Identity theft is easier than ever, children are more valuable targets than adults and even the best technology to fight it is vulnerable to unpredictable human behavior.
Minnesota’s biggest annual gathering of technology security experts began Tuesday with that sober message from Frank Abagnale, a longtime FBI consultant whose exploits as a young identity thief and check forger in the 1960s were portrayed by Leonardo DiCaprio in the 2002 movie “Catch Me If You Can.”
“I have never witnessed, nor will I live long enough to witness, a more simplistic crime than me stealing your identity,” Abagnale said at the Secure 360 conference at St. Paul RiverCentre. “That would be like you asking me to count to three. One, two, three. That simple.”
He told the 1,400 attendees they could develop the greatest technology in the world, and it would still be vulnerable to the greed or need of the person who is running it. “If that person has a lack of character in their personality, that system is doomed to failure,” he said.
Abagnale said the things he did in the 1960s, imitating other people and stealing money from companies through fraudulent paychecks and other schemes, is now much easier to do because of computer and network technology, as well as the willingness of people to share personal information through social media.
“It is amazing the information we give away,” he said. “We make it easier and easier for criminals.”
Abagnale, who lives in South Carolina, became a consultant for the FBI in 1974, when he was paroled after five years in prison for various fraud schemes. In the four decades since, he became one of the nation’s leading experts on document fraud. As financial crime moved increasingly into cyberspace, he helped develop programs to counter it. He said he rarely writes checks today and never uses a debit card.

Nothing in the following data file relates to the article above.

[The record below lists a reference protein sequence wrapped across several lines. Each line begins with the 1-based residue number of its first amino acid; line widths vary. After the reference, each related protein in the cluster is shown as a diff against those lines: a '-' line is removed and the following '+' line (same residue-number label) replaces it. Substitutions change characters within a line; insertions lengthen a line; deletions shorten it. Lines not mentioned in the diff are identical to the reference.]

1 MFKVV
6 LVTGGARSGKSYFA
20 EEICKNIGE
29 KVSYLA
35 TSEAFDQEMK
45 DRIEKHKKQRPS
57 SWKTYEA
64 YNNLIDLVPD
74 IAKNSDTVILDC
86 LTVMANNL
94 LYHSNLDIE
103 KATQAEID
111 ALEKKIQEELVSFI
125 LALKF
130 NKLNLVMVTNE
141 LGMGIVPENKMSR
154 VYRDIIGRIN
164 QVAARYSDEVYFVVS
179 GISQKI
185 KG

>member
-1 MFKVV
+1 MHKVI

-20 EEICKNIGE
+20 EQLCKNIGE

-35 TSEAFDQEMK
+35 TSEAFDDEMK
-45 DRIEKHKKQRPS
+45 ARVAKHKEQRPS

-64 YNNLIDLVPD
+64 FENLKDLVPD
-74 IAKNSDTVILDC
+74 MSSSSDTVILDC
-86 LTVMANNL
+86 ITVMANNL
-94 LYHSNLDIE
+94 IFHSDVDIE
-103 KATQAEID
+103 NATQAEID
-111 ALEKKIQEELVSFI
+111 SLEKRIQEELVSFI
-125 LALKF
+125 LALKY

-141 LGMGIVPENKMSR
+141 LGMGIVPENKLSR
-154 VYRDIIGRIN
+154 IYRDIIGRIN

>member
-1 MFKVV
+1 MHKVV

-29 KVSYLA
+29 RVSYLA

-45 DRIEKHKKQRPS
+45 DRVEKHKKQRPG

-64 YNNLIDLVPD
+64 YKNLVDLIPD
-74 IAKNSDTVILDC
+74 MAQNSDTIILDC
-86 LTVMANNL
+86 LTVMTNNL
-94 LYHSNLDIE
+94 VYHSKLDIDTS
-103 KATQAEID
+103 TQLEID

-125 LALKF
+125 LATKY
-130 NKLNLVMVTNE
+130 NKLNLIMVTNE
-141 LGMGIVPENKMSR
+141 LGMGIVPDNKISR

As he changed his life to fighting crime, Abagnale positioned himself to educate people about identity risks. In the 1970s, the Justice Department used him in TV public service announcements that described how people should protect checks. In the 1980s, banks stuffed messages he wrote about credit protection into monthly statements. This year, AARP tapped him to give lectures to help older adults sort through the news and noise about technology crimes.
“I’m glad I’m a draw,” he said in an interview. “People know that, not only am I the guy that did it, I spent 40 years on the other side.”
Statistically, every American has had their identity stolen as a result of the data breaches at banks, retailers and other businesses in recent years, he said. Cyberthieves store the information and it becomes more valuable to other thieves with time.
The trouble Intuit Inc. ran into in Minnesota and other states this year with its TurboTax software, he noted, was not because of the product itself. “It’s just people used their software to take the information from other breaches and file a tax return in somebody else’s name,” Abagnale said.
Last year, the IRS paid more than $5 billion in refunds to people who filed fraudulent tax returns. The agency stopped more than $22 billion in attempted fraud, Abagnale said.
The personal information of children is most desired by cyberthieves. “A 2-year-old gives you a much longer time to become that 2-year-old and use that identity before that person becomes of an age to know their identity had been stolen,” he said.
Abagnale prescribed a number of steps that individuals and companies can take to lower their risk, some as simple as using a microcut shredder that turns paper into confetti rather than strips or diamonds, which can be put back together.
For social media users, Abagnale says no one should ever post their birth date and birthplace. “If on your Facebook page you happen to tell me where you were born and your birthdate, then I’m 98 percent of the way to stealing your identity,” he said.
Companies can spend huge fortunes on security, he noted, but they remain vulnerable to careless actions by employees. When he is brought in to speak or consult with a company, Abagnale said he performs a test by parking in the employee lot and dropping some memory sticks marked “confidential” as he walks into the building. Any employee who picks up a stick and pops it into a work computer gets a harsh message.
“It says, ‘This is a test and you failed,’ ” he said. “I let them know what it would have meant had I had intrusive malware on that stick.”
Abagnale ended his speech with observations about the decline of ethics in American society and the absence of ethics teaching in schools and universities.
“I teach ethics at the FBI academy, which is ironic,” Abagnale said afterward. “But years ago, someone at the bureau said, ‘Who better than you to do this.’ I try to teach young agents the importance of doing the right thing.”